Page 2593 - Week 07 - Thursday, 1 August 2019

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Leave granted.

MR GENTLEMAN: I move amendments Nos 1 to 3 circulated in my name together and table a supplementary explanatory statement to the government amendments [See schedule 1 at page 2643].

Amendments agreed to.

Bill, as a whole, as amended, agreed to.

Bill, as amended, agreed to.

Crimes Legislation Amendment Bill 2019

Debate resumed from 16 May 2019, on motion by Mr Ramsay:

That this bill be agreed to in principle.

MR HANSON (Murrumbidgee) (11.33): The Crimes Legislation Amendment Bill 2019 is an omnibus bill that introduces a range of changes related to organised crime, drugs legislation, firearms and family violence. In summary the bill: creates a statutory authority and process in the Bail Act 1992 for a police officer to enter a premises to effect an arrest when a person has failed or is going to fail to comply with a condition of their bail; gives effect to the equitable sharing arrangements as agreed under the intergovernmental agreement on the national cooperative scheme on unexplained wealth; clarifies the original policy intent for the definitions of “choke”, “strangle” and “suffocate” in the Crimes Act; provides that the sale and consumption of low THC hemp seeds as food will not be subject to criminal offences; allows police officers at or above the rank of sergeant to take oaths or affirmations for affidavits of service in family and personal violence proceedings; and removes from a number of offences under the Firearms Act 1996 the element that a person is not authorised interstate to possess or use the firearm or ammunition in question and instead introduces a defence which would require the defendant to provide proof that they were authorised interstate.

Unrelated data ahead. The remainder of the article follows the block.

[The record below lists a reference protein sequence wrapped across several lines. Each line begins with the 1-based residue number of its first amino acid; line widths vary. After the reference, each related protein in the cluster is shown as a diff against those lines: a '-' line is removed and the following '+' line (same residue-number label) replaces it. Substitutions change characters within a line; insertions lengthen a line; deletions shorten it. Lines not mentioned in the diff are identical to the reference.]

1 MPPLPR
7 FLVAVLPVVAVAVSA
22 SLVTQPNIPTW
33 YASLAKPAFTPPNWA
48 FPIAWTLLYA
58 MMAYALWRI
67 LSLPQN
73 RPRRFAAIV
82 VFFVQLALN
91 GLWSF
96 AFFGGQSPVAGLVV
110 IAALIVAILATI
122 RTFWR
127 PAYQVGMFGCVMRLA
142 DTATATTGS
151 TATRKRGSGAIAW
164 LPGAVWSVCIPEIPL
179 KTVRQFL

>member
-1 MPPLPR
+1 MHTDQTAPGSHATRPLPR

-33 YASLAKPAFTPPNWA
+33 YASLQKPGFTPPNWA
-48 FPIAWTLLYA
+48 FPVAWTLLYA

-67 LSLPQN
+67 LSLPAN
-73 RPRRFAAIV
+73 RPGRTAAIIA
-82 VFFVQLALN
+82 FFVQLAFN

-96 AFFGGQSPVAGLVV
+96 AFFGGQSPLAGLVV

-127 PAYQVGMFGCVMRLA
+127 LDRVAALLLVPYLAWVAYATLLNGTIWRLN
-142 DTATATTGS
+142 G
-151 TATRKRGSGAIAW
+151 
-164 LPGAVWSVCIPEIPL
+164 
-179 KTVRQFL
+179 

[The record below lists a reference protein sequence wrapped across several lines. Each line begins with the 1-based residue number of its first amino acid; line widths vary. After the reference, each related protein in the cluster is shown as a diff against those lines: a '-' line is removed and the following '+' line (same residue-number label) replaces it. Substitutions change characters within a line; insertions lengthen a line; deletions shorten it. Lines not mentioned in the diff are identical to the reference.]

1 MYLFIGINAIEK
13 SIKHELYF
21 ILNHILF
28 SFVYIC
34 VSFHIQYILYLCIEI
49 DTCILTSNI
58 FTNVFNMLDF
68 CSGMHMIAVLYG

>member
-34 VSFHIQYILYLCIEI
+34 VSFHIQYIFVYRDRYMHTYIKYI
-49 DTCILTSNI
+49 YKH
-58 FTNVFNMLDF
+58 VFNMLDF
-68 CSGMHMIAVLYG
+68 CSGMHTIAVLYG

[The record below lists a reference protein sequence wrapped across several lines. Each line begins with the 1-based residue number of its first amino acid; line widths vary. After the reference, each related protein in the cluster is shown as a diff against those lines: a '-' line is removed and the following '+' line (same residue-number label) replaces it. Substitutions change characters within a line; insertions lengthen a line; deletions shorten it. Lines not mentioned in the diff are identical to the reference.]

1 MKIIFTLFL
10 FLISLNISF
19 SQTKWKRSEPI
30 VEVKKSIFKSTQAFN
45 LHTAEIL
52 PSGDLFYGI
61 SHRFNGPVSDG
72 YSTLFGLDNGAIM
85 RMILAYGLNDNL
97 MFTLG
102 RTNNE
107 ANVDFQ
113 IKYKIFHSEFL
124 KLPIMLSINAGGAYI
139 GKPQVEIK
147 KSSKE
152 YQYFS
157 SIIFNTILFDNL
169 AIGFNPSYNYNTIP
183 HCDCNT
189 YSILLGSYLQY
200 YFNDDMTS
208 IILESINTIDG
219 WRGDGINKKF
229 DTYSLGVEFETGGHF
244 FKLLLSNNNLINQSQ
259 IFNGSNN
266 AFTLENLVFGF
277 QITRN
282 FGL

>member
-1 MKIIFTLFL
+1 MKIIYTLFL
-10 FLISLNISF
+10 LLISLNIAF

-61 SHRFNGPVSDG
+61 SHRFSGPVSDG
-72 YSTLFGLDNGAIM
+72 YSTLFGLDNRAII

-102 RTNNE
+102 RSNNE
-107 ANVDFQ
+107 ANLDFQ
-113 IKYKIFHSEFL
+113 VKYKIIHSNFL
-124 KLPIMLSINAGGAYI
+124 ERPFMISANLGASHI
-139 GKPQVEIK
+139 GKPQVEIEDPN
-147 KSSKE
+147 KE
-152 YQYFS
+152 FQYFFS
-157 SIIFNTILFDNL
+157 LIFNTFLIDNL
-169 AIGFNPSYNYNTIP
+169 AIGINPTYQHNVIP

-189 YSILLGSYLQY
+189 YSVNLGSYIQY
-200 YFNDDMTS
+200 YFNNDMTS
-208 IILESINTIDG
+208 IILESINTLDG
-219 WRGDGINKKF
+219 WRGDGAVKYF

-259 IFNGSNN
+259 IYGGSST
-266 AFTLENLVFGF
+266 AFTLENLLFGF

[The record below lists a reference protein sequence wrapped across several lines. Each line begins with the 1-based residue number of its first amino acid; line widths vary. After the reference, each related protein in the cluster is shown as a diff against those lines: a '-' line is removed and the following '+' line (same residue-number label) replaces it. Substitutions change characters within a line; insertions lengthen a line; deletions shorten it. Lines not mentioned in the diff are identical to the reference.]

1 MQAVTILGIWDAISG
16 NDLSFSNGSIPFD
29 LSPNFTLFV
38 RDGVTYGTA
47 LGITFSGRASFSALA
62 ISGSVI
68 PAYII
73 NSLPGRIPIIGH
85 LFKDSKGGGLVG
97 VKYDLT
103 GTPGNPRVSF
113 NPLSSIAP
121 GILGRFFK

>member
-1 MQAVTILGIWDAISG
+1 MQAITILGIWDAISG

The Canberra Liberals support the intent of the changes in this legislation and we will support the bill. However, the legal profession has raised concerns about how this bill has been drafted and potential unintended consequences. Of the concerns raised since tabling, the Bar Association have made a formal submission against the changes to the Bail Act. The bar give careful consideration to important areas of law, such as the appropriate limits of police power to arrest for an alleged breach of a bail condition having regard to the Human Rights Act. The submission also gives practical examples and case studies which are, as the Bar Association states, a salutary reminder of what can result when arrest occurs.

The bar also notes that the proposed ACT provision is different to the equivalent section of the New South Wales legislation. I understand that the government has received this detailed submission. I am not aware if they have responded but it is

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